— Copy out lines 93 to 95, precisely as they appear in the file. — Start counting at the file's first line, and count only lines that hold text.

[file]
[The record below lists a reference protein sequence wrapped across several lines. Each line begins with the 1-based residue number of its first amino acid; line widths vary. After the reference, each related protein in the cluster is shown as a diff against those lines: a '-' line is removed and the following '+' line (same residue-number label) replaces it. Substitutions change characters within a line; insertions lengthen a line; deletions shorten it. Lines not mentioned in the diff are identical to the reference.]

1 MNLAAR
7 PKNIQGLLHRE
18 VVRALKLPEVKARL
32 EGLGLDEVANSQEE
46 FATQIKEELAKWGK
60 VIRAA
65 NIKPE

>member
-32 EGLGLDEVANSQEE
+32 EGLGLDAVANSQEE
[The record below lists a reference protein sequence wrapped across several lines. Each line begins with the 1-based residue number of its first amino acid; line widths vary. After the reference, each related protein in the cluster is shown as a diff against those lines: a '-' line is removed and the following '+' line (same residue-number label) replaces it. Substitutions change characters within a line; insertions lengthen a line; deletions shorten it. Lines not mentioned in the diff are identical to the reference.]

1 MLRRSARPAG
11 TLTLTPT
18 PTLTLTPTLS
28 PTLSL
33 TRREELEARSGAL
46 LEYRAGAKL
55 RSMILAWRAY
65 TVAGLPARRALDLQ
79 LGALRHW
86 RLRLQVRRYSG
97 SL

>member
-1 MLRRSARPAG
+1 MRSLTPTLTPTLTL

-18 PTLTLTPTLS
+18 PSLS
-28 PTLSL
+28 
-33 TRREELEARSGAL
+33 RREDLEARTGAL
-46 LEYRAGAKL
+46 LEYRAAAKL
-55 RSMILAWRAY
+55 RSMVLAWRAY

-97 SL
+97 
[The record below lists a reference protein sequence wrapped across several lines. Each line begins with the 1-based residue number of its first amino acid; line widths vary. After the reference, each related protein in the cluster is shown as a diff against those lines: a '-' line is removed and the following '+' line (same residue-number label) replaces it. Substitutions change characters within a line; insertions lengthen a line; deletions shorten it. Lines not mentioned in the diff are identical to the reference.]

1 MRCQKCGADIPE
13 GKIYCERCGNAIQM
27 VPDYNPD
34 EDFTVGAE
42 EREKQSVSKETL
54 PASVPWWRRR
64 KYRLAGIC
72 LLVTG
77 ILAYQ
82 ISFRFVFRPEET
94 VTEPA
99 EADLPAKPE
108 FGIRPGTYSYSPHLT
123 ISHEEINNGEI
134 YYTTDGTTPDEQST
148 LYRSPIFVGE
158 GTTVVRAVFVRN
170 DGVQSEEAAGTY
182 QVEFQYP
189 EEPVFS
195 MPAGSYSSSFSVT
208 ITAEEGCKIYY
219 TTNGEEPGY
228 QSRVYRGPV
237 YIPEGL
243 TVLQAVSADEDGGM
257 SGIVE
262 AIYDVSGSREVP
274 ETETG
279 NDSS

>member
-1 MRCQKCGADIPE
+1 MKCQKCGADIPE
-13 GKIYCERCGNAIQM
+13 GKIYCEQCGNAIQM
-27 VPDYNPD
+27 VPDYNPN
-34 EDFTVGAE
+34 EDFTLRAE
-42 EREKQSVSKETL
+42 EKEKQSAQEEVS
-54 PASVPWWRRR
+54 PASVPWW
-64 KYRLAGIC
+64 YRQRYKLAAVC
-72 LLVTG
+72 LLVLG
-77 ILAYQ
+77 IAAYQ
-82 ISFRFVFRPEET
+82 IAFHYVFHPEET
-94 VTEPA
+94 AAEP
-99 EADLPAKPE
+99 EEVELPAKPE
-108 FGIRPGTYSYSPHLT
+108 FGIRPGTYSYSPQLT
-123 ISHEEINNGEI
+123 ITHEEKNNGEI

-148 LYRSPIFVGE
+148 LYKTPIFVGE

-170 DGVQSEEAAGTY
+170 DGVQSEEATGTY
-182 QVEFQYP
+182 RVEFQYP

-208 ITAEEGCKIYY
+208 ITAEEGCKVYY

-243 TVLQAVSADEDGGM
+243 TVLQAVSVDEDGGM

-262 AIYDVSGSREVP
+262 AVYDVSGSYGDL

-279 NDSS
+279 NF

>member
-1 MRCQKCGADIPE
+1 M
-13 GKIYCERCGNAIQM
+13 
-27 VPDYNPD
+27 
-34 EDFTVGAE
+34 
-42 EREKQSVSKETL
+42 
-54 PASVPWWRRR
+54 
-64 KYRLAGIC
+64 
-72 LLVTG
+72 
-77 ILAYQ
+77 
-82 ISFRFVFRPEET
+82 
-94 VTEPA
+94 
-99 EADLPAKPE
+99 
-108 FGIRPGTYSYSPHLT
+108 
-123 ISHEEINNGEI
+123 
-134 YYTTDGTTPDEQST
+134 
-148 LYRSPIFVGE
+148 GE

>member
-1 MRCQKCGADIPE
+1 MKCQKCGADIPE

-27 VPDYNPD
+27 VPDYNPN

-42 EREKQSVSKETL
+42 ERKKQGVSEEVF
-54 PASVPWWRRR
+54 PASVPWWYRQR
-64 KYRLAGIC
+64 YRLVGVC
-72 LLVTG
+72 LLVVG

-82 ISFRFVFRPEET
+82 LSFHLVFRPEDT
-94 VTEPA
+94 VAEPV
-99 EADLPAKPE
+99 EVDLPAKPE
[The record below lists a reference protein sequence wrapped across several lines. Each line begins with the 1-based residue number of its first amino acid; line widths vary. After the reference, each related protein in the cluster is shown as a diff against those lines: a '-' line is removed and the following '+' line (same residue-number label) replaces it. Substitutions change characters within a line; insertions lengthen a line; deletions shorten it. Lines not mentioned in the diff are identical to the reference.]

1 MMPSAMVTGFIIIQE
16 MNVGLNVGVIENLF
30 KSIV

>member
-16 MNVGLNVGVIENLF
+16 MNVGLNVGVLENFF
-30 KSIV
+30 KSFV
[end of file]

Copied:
-99 EADLPAKPE
+99 EEVELPAKPE
-108 FGIRPGTYSYSPHLT